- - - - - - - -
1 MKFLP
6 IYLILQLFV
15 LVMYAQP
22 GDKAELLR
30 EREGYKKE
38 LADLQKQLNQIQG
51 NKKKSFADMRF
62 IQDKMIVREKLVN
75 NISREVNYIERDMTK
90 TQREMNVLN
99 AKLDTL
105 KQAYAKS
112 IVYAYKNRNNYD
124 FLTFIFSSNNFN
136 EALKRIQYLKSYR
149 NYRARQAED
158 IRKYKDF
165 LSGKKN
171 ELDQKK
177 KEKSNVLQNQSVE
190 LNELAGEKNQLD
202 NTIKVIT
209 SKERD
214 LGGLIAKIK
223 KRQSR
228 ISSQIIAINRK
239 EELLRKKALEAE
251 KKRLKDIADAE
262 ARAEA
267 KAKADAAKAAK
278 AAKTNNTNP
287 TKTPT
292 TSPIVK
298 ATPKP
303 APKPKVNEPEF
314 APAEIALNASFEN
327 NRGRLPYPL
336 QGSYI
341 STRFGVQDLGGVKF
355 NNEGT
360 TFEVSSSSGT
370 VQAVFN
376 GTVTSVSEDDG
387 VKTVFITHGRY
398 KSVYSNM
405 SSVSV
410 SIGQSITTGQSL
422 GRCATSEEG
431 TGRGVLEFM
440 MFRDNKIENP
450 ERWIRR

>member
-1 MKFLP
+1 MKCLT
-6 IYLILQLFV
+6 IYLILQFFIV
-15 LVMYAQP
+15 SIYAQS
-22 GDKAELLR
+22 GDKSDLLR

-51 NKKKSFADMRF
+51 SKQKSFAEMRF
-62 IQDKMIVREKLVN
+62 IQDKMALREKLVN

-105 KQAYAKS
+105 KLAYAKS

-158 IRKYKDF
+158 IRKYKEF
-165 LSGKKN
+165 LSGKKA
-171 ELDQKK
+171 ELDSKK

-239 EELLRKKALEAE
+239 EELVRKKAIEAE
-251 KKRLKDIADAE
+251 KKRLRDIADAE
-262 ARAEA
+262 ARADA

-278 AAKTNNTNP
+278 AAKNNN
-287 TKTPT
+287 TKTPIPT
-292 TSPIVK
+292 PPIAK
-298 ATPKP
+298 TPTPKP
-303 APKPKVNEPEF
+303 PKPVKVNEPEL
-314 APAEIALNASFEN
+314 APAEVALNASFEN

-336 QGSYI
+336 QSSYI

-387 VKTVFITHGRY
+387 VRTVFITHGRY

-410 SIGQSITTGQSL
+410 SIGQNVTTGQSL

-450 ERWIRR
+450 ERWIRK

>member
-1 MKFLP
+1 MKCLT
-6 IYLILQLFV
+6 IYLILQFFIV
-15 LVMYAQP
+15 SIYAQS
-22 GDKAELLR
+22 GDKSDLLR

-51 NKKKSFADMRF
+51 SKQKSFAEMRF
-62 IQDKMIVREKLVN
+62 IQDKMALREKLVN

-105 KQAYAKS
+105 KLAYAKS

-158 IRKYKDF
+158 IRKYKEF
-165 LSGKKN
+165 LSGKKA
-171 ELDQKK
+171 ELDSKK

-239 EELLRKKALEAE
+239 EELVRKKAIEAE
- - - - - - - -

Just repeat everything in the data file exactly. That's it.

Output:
1 MKFLP
6 IYLILQLFV
15 LVMYAQP
22 GDKAELLR
30 EREGYKKE
38 LADLQKQLNQIQG
51 NKKKSFADMRF
62 IQDKMIVREKLVN
75 NISREVNYIERDMTK
90 TQREMNVLN
99 AKLDTL
105 KQAYAKS
112 IVYAYKNRNNYD
124 FLTFIFSSNNFN
136 EALKRIQYLKSYR
149 NYRARQAED
158 IRKYKDF
165 LSGKKN
171 ELDQKK
177 KEKSNVLQNQSVE
190 LNELAGEKNQLD
202 NTIKVIT
209 SKERD
214 LGGLIAKIK
223 KRQSR
228 ISSQIIAINRK
239 EELLRKKALEAE
251 KKRLKDIADAE
262 ARAEA
267 KAKADAAKAAK
278 AAKTNNTNP
287 TKTPT
292 TSPIVK
298 ATPKP
303 APKPKVNEPEF
314 APAEIALNASFEN
327 NRGRLPYPL
336 QGSYI
341 STRFGVQDLGGVKF
355 NNEGT
360 TFEVSSSSGT
370 VQAVFN
376 GTVTSVSEDDG
387 VKTVFITHGRY
398 KSVYSNM
405 SSVSV
410 SIGQSITTGQSL
422 GRCATSEEG
431 TGRGVLEFM
440 MFRDNKIENP
450 ERWIRR

>member
-1 MKFLP
+1 MKCLT
-6 IYLILQLFV
+6 IYLILQFFIV
-15 LVMYAQP
+15 SIYAQS
-22 GDKAELLR
+22 GDKSDLLR

-51 NKKKSFADMRF
+51 SKQKSFAEMRF
-62 IQDKMIVREKLVN
+62 IQDKMALREKLVN

-105 KQAYAKS
+105 KLAYAKS

-158 IRKYKDF
+158 IRKYKEF
-165 LSGKKN
+165 LSGKKA
-171 ELDQKK
+171 ELDSKK

-239 EELLRKKALEAE
+239 EELVRKKAIEAE
-251 KKRLKDIADAE
+251 KKRLRDIADAE
-262 ARAEA
+262 ARADA

-278 AAKTNNTNP
+278 AAKNNN
-287 TKTPT
+287 TKTPIPT
-292 TSPIVK
+292 PPIAK
-298 ATPKP
+298 TPTPKP
-303 APKPKVNEPEF
+303 PKPVKVNEPEL
-314 APAEIALNASFEN
+314 APAEVALNASFEN

-336 QGSYI
+336 QSSYI

-387 VKTVFITHGRY
+387 VRTVFITHGRY

-410 SIGQSITTGQSL
+410 SIGQNVTTGQSL

-450 ERWIRR
+450 ERWIRK

>member
-1 MKFLP
+1 MKCLT
-6 IYLILQLFV
+6 IYLILQFFIV
-15 LVMYAQP
+15 SIYAQS
-22 GDKAELLR
+22 GDKSDLLR

-51 NKKKSFADMRF
+51 SKQKSFAEMRF
-62 IQDKMIVREKLVN
+62 IQDKMALREKLVN

-105 KQAYAKS
+105 KLAYAKS

-158 IRKYKDF
+158 IRKYKEF
-165 LSGKKN
+165 LSGKKA
-171 ELDQKK
+171 ELDSKK

-239 EELLRKKALEAE
+239 EELVRKKAIEAE